This blog was written by Max Hardy, a graduate industry secondee at ADS Group. 


With 2018 having come to a close some of the all-important annual production figures are starting to come to light.  In the world of defence some of the most significant of these are those of the F-35 – the biggest and most expensive defence programme in the world of which the UK’s MOD and industry has a large interest in.

These annual figures can show how successfully a product has sold or if there have been any production issues; they also give other nations and analysts an indication as to the health of the programme. As may be expected during industrial ramp up, the delivery numbers of the aircraft are continually increasing year on year as manufacturing processes become more efficient. 2018 saw 91 deliveries to the US and international partners – including most notably to RAF Marham. Overall 10 nations are now flying their own F-35s.

Alike to any other manufactured product, increasing the production rate of a fighter aircraft also means a decrease to the cost per unit. In context this means that the current cost of each ‘A’ variant of $89.2 million is set to decrease to $80 million by 2020 – equating to a substantial saving when ordering fleets the size of the US or UK*. Lockheed Martin has stated that the 2020 cost will match or even be less than the price of a less capable 4th generation aircraft.

A decreased cost is particularly beneficial to the MOD at the moment as a weaker pound has made US imported defence equipment even more expensive – at a time when finances are increasingly tight. A decreasing unit price could also lead to an increase in the fleet size or help fund other capabilities – however it may just make the current spending commitments more affordable. In the UK the political debate over the type and numbers of the F-35 to be operated has been extensive – making it unlikely that there will be any great shift either way.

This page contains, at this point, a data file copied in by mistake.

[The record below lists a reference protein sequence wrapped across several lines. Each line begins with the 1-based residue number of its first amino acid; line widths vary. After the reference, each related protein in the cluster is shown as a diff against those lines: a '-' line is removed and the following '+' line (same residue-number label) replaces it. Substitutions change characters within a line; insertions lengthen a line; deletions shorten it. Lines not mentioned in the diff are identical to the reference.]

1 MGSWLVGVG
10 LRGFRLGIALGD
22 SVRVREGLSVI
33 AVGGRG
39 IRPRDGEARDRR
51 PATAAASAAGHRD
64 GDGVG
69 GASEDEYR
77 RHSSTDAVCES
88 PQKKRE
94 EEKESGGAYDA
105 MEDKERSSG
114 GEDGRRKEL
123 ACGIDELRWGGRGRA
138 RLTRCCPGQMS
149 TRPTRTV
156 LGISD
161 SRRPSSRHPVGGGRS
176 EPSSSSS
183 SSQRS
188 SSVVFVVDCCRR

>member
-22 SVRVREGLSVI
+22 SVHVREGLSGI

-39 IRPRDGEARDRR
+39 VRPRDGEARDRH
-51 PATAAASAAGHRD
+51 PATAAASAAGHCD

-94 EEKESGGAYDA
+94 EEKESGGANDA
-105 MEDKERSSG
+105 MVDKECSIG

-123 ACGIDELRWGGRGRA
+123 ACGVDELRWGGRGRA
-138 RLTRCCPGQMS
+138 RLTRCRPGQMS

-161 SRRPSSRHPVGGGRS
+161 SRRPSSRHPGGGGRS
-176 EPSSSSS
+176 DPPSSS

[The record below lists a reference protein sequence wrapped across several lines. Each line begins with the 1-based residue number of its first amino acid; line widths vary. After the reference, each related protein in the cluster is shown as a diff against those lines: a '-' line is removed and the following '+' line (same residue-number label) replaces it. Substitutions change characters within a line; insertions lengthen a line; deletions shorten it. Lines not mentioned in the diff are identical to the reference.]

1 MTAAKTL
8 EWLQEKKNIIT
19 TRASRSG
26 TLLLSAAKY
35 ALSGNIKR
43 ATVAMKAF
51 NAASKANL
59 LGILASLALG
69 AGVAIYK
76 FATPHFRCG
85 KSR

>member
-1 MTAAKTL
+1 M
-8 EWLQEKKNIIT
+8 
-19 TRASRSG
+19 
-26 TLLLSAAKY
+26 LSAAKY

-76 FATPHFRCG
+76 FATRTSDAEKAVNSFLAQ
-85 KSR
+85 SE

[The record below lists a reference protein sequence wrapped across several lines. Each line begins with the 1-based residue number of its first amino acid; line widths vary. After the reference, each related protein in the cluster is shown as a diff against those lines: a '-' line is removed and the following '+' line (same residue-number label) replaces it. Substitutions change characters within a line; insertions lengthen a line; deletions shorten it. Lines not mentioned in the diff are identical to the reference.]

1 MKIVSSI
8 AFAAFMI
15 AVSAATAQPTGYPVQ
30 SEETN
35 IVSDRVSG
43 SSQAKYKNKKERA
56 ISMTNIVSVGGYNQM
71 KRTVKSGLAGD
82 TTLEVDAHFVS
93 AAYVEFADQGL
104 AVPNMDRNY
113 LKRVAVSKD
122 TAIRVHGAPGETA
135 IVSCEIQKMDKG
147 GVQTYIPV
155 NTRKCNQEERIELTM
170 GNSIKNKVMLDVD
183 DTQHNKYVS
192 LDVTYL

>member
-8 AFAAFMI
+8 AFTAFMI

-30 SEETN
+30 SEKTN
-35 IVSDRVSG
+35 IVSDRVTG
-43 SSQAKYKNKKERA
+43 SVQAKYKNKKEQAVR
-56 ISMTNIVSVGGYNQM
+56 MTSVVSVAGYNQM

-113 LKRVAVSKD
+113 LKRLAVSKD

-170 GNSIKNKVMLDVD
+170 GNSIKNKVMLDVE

The notion of higher numbers and lower prices highlighted by the F-35 programme should be noted by the MOD as it is something that hasn’t always been capitalised on in the UK. This idea will be particularly important if Team Tempest is to succeed to its maximum potential. The proposed 6th generation fighter will rely heavily on multiple international orders to be able to adequately balance cutting-edge technology, production mass, and affordability.

The UK will never order in the same numbers as the stand-out global leader the United States, however the biggest benefit could come from UK Government support for export by UK industry, therefore increasing the production numbers without the MOD having to foot the entire bill. Export order continue to be a defining feature of any combat air platform.

However, this concept isn’t limited to the military air domain however and could be rolled out to a number of different defence sectors, notably shipbuilding. As is trying to be achieved with the T31 frigate, if the MOD set requirements that meet their needs but also have exportability in mind, it is more likely that exports can be secured – increasing the production numbers, decreasing the price for the MOD and boosting UK industry.

* The UK has only ordered the ‘B’ variant and not the ‘A’ variant; however similar trends between variants exist.